Walking through Arachnid Wonder World for the first time was bit like what I would imagine entering a magical storybook would be like, only a slightly twisted one with an ungodly amount of spiders. To be clear, they were non-threatening spiders. I mentioned last post how remarkably human the general behavior of all these spiders were…In fact, they were human, this is one of the first things we (or rather I…Domina was still in a state of functional paralysis.) discovered at AWW. Upon taking one of the eight paths jutting out from the central entrance area, we ran across a gossamer-built cottage of sorts. Inside the cottage was small line for a specialty, arachnid-transformation service. Apparently, some people loved Arachnid Wonder World so much that they wanted to remain there permanently. This held the stipulation of becoming a staff member, an in turn, a permanent transformation into a spider, which a surprising number of people seemed on board with. Personally, I believe those people need to set their priorities straight, but knowing that the vast amount of the creepy crawlies that surrounded us were at one point human did wonders to ease that uncanny gap between us. Those spiders were not so alien after all! Of course, I had no intentions, nor any future intentions of becoming a permanent resident of AWW. I’m quite content as an anatomically-correct human, but I can appreciate the open-mindedness required to be willing to undergo such a process.
Originally, I had planned to take a photo shoot with some of the entertainer-arachnids near the entrance perimeter, but then I considered Domina’s bizarre state of casual shock, and decided it could wait. Instead, I made headway to the first attraction I could find...Well, not quite the first attraction. You see, dear reader, AWW is truly a massive park with a massive line-up of attractions, and there are only so many hours in a day (24 if you’re wondering.). Domina and I couldn’t possibly experience every attraction the park had to offer, though I do like to think we experienced a suitable variety, suitable enough for a comprehensive review. So, Domina still fumbling along like a zombie, I made a beeline to the third attraction I could, skipping the double Ferris wheel and the Mutant Petting Zoo (Think dogs spliced with arachnid DNA. Didn’t visit this trip.), and instead headed to an attraction entitled ‘Spider Flyers’, which was essentially a chair swing. I desired an attraction to help ease us into AWW, whilst also not being too basic. Something that would help snap Domina out of her catatonic state, which was genuinely beginning to worry me. Would she permanently remain this way? No, dear reader. She wouldn’t. Here is my review for the perfect starter attraction, Spider Flyers. Enjoy or die.
I jest, dear reader. But please enjoy.
The logos for all of the attractions at AWW simultaneously impressed and disappointed me. Each logo in the park, such as for Spider Flyers, had been carefully spun by artisan spiders into an elegantly crafted web design. It’s ornate and beautiful signage; however, every single attraction contains the same type of signage. Perhaps this was to give the park a greater sense of unity and consistency, a sense of “one” (unlike in places like Universal Studios, this park is not arranged into themed sections, just one grand circle.) , but I would have preferred more variety, something uniquely fitting to each attraction. Don’t misunderstand me, dear reader, the signage was visually appealing and perfectly legible, I’m merely being excessively nit-picky. I only mention it as it was the first thing I noticed upon entering the queue for Spider Flyers, an impossible-to-miss visual. I’m not going to mark points off for it. Now, I will mark points off for something else; the wait was fifteen minutes long! I timed it, we got in line at 8:30, and embarked on the ride at 8:45 on the dot. This may seem like a minor gripe, this is no worse than any other theme park on the planet, so it may seem silly to complain. But this is Arachnid Wonder World, dear reader, this is the theme park, the one other theme parks could only be jealous of. Think of the precedent AWW set, with its lightning fast entrance transportation, and its awe-inspiring skyline. Not to mention the technological and biological innovation that most of today’s scientists can’t even begin to fathom. With their pool of resources and advanced technology, you would think they’d be able to resolve that age-old, egregious theme park quirk; that you spend more time waiting in line than having fun. The queue for this didn’t even have theming, just bland web fencing surrounding the ride. Unfortunately, the majority of the attractions in AWW had lines, and this was one of the shorter ones. It would, however, be unfair for me to continually gripe about the lines, so I will be marking points off for the wait for this ride, and this ride only. Other parks have the same issue, after all. Consider this queue a martyr for the other attractions.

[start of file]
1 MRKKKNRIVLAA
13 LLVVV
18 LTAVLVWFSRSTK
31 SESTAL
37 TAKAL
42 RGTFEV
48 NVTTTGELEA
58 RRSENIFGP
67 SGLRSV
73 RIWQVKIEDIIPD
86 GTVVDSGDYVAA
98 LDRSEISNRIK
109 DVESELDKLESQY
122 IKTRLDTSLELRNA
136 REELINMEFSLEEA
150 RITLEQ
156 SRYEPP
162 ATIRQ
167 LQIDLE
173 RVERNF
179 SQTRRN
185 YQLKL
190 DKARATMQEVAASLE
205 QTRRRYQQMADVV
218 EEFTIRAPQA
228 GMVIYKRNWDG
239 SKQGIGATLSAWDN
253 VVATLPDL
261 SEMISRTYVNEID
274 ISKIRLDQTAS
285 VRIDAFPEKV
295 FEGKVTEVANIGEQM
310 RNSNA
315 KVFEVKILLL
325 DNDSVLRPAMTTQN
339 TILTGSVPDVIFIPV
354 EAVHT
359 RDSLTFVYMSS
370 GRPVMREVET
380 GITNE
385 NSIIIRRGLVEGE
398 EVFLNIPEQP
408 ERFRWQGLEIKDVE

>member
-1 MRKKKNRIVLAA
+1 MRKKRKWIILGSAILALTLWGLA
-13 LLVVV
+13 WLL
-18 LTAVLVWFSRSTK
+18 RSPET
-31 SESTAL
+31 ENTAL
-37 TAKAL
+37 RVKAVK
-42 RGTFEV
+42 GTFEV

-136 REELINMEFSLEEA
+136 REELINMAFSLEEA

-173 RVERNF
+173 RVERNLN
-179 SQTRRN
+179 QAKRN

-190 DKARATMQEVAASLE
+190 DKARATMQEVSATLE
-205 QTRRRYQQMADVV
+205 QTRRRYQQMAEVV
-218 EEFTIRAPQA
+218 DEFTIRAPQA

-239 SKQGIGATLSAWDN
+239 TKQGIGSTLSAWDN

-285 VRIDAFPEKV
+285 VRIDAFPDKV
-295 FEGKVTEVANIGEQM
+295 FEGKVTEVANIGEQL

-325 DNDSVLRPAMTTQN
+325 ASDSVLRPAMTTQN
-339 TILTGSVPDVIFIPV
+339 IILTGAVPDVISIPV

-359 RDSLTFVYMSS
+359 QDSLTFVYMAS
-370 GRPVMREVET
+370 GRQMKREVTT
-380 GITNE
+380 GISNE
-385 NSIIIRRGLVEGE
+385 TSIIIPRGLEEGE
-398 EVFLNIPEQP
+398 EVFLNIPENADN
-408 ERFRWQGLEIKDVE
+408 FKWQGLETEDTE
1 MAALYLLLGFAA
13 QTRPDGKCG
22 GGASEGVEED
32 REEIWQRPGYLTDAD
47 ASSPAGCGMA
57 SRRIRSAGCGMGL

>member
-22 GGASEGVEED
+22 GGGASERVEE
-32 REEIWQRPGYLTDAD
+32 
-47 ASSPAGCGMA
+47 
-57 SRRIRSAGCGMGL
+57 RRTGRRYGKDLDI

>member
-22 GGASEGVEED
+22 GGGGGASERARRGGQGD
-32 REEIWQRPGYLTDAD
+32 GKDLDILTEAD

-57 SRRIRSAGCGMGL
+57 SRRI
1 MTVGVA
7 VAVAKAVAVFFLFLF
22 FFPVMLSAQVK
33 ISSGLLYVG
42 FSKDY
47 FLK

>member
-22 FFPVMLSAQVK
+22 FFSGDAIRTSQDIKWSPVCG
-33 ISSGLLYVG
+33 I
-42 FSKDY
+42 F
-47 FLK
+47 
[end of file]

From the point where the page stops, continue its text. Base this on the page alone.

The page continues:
Ah, but I’m being a bit of a cynic, aren’t I dear reader? That’s what happens when you set certain expectations about an experience. I suppose I was expecting queues not to even be factor in this park, but alas, I was wrong. But it’s not all doom and gloom! For starters, the queue gave a consistently stunning view of the attraction, enhancing anticipation, and the ride itself was relatively entertaining to witness. I shall describe the attraction itself in the next section of this post. But the best part of being in the queue was something that had nothing to do with the park itself, and is therefore not a factor in the score. It had to do with Domina; surprisingly, it was here where she snapped out of her stupor! I expected her to start crying, to beg for us to leave AWW, perhaps even have a panic attack. Instead, what happened was something a bit beyond what I fathomed. Suddenly acutely aware of her environment, Domina yelled, “I’m the world’s sexiest spider!” and began emulating a spider with her four limbs. Zigzagging between the legs of the various human park guests as a faux-spider, Domina leapt towards the nearest real-arachnid, outside the queue. It was a four foot tall, purple and blue spider walking his centipede, clearly just another day in the life. “I love you spider! I’m gonna’ marry you!” Domina shrieked as she fully embraced the spider in something of a bear hug. The spider clearly felt uncomfortable, likely wanting to walk his centipede in peace.”We’re gonna’ have kids with creepy eyes and fangs, but two arms, and two legs! It’ll be amazing!” In the end, I had to drag Domina off the poor spider, and he promptly scurried off with his centipede. Fortunately we didn’t lose our spot in line, the other park guests were very understanding. Perhaps they were as amused as I was at Domina’s outburst. Sure, she was manic, borderline psychotic. But it was a relief to see her awake from her stupor, even if she wasn’t quite herself. She continued to describe her spider-kids as we waited in line. I found some of her commentary to be rather terrifying, I don’t actually feel comfortable sharing it. Let’s just say it was disturbingly detailed… Though entertaining. All things considered, I shouldn’t have been so surprised. As I mentioned in previous posts, Domina has (or had.) hyper-arachnophobia, and had always been a relatively…shall we say, loose person. That’s a nice word for it. Now, onto the actual ride!